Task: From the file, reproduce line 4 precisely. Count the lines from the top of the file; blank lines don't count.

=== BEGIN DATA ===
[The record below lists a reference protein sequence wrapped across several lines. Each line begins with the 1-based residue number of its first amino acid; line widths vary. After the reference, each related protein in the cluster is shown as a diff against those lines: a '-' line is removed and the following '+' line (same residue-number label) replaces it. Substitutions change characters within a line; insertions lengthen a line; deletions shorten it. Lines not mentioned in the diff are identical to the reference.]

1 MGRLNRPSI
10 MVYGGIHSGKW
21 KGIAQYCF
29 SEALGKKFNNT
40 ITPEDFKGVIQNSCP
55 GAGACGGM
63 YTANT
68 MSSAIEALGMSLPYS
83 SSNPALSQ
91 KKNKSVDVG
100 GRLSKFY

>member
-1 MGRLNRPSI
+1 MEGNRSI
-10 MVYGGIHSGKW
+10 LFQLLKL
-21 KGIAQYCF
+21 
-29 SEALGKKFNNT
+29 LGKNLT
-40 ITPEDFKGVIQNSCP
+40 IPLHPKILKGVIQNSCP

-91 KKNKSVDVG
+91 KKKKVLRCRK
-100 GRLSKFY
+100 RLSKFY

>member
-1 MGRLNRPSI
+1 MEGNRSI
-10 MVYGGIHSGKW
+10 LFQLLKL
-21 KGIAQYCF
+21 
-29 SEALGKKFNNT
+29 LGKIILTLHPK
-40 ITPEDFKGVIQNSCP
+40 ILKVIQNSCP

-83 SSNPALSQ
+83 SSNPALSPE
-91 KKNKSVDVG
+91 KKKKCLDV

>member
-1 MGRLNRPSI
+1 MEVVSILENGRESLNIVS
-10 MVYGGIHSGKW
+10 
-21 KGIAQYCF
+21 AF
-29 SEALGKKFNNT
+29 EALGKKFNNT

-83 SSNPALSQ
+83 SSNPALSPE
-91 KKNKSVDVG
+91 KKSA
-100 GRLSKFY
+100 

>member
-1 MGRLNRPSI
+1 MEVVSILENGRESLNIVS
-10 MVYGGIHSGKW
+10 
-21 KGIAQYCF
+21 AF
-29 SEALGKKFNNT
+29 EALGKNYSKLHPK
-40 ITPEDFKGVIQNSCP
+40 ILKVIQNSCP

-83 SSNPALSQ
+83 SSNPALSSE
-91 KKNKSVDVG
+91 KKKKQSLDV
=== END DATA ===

21 KGIAQYCF